A mutual affection had existed from their childhood between Henri Merville and Louise Courtin ; their respective parents were near neighbours, and on very friendly terms with one another; they, therefore, watched the infantile attachment of their children with great pleasure, and with more self-congratulation did. they perceive that growing with their growth, and strengthening with their strength, it had ripened into an ardent and deep-rooted passion. When Henri, how.. ever, had attained his twentieth year, Lonise being also, only seventeen, it became necessary that he should leave the humble village of Verny, and perfect himself in his trade as a cabinet-maker, by visiting and working in some large and opulent towns. The lovers, amid their increasing happiness, had never thought of this longti separation ; so that when Henri was told by his father that he must leave home, and be away three years, and Louise informed by her mother of the same circumstance, the intelligence came upon them like an earthquake.

Woman's feelings are more easily excited, and Louise an engagement with a person who had a very extensive felt as if Verny would be a desert without her dear business, of the name of Gerval, for the remaining period. Henri ; he too was sad enough, although the prepara- His master preferred cards and the bottle to work, and tions for his journey occupied the greatest portion of finding Henri honest and attentive, was anxious to retain his time and prevented him so continually thinking of him in his situation. He had a daughter, named the separation as she did. Grief and regret were use- Annette, a quick, lively, and fascinating girl, frequently less; the parting hour arrived, and the now miserable in the workshop with him. Gerval observed, and by pair were left to themselves. Henri was endeavouring no means discouraged, this, thinking that, even after to console the wretched girl, but she remained pale and all, his assistant would become neither a bad partner motionless; the roses of delight had faded beneath the for Annette nor himself, and that their intercourse, at tears that trickled down her cheeks, and her slender all events would keep away Louis, a former workman, form trembled within the arm of her lover, Three who had affected a great regard for his daughter, but years!' at length said she, sobbing, three years ! I,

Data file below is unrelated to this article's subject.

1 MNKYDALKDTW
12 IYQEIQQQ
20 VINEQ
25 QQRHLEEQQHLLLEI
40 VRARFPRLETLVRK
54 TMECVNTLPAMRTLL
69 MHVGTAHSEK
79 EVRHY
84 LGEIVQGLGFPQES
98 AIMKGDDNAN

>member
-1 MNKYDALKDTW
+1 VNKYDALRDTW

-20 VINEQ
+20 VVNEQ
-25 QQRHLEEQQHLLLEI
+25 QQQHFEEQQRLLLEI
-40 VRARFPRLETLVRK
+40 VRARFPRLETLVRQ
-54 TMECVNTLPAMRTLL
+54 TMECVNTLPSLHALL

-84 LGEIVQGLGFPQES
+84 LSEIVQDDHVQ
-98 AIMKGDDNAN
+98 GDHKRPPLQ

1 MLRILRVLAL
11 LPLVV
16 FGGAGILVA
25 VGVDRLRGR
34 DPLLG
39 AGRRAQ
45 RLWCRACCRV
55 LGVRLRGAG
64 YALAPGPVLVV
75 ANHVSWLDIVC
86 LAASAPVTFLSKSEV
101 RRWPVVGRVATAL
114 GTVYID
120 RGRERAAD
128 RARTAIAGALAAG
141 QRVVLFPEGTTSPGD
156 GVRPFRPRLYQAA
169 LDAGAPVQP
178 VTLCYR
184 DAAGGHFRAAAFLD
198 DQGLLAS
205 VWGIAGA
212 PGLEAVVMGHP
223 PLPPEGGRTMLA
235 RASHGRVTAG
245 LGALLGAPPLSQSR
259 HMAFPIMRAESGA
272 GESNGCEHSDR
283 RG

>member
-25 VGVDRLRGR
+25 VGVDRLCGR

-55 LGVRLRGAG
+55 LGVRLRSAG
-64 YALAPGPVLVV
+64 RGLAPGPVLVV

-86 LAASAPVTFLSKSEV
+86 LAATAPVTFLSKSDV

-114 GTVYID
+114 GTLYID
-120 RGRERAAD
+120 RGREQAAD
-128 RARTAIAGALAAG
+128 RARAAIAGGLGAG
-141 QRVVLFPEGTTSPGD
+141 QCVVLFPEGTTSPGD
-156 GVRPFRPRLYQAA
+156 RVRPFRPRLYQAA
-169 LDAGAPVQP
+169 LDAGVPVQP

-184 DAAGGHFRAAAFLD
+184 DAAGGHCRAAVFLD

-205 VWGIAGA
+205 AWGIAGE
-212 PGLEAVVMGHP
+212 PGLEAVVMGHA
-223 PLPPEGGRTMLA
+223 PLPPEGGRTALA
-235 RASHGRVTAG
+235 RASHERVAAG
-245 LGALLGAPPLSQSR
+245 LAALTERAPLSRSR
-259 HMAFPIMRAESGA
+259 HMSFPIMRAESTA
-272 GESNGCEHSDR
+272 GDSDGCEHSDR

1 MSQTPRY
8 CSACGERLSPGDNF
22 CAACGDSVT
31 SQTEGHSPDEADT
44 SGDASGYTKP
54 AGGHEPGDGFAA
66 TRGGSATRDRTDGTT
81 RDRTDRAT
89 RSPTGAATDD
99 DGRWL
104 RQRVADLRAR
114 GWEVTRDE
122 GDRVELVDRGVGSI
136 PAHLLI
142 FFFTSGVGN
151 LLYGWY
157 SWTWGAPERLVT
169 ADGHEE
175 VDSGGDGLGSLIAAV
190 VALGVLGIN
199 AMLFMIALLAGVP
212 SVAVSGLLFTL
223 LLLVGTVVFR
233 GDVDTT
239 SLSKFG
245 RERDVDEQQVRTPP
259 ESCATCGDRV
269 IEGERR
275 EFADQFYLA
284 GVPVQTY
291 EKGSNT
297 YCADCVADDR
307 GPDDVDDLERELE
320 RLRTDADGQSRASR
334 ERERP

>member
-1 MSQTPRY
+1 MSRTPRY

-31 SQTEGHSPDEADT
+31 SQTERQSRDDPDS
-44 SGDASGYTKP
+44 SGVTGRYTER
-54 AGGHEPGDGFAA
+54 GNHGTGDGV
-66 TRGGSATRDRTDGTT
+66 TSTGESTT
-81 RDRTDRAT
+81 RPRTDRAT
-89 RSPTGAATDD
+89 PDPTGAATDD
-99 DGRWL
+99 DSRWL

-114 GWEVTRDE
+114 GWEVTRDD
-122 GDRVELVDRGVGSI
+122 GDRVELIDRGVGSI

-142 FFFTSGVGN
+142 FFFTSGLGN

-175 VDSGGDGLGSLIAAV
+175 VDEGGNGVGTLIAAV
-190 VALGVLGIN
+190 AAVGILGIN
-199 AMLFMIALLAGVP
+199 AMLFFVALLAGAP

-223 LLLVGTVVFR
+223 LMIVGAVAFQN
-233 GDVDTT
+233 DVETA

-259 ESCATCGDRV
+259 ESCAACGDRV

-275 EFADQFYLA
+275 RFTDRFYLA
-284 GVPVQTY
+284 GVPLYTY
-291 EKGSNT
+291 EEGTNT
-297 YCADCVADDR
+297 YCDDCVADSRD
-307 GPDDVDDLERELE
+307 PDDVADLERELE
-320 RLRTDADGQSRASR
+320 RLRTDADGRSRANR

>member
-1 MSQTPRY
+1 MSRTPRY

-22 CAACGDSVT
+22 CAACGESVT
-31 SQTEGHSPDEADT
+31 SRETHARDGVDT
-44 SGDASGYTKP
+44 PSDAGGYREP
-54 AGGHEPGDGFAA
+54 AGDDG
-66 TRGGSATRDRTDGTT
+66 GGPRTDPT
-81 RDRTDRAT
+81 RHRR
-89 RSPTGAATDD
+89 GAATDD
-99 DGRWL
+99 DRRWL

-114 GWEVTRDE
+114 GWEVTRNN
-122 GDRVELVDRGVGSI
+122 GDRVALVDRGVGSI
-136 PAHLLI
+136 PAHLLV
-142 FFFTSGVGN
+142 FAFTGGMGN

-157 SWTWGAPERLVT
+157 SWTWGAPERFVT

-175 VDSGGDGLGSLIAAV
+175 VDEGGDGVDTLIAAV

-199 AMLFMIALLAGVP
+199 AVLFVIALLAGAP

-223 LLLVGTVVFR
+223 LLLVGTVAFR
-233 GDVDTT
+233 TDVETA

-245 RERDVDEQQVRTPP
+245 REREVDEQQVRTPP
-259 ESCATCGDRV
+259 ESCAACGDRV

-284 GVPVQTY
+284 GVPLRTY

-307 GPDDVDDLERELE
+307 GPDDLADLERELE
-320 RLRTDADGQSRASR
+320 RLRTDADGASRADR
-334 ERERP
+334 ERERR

• three years ! 1, possessed very little inclination to use the saw or plane. who could never bear to be three days without seeing Annette therefore, while Henri was working, bore him you; dear Henri, what will become of me?'_“You company, and read or sang to him, doing her best to must think of memof your friend-of your devoted make his time flit away; in the evening, when work Henri,' replied he, affecting a firmness which the fal. was over, she would, with blended bashfulness and tering tone of his voice belied ; you must say to pertness, take his arm, and show him the most pleasing yourself, Henri loves me he is thinking of me-- he is walks ; or play with him at battledore and shuttlecock counting every moment previous to that of his return. in front of the house. All this attention was very deThat sweet delightful moment will arrive, my darling lightful to Henri, particularly as it proceeded from so Louise; I shall come back a more skilful workman, interesting a creature as his present companion. Are, and, my girl, think of this -better able to increase our then, Verny and the sorrowful Louise quite forgotten? comforts, and to render you happy.' Louise bowed her It must be confessed, that they almost escaped his head: she would have preferred less skill, less pros- memory, when thus employed with Annette; but, to do pective happiness, so that her Henri could have remained him justice, in the solitude of his chamber he exwith her; but their parents' wishes must be attended périenced feelings almost akin to remorse; often in his to, and their orders obeyed. They mutually made vows dreams did he behold Louise, ever tender, ever affecof eternal constancy and fidelity; as is the custom in tionate, as in their infancy; this vision was recalled the provinces, they exchanged rings, and became rather when he awoke, and he rose, vowing that she should more resigned to their unaroidable separation. Louise never have a rival in his heart: but Henri was young, on her part, promised to employ this long interval in Louise two hundred miles off, and Annette only two preparations for rendering their household neat and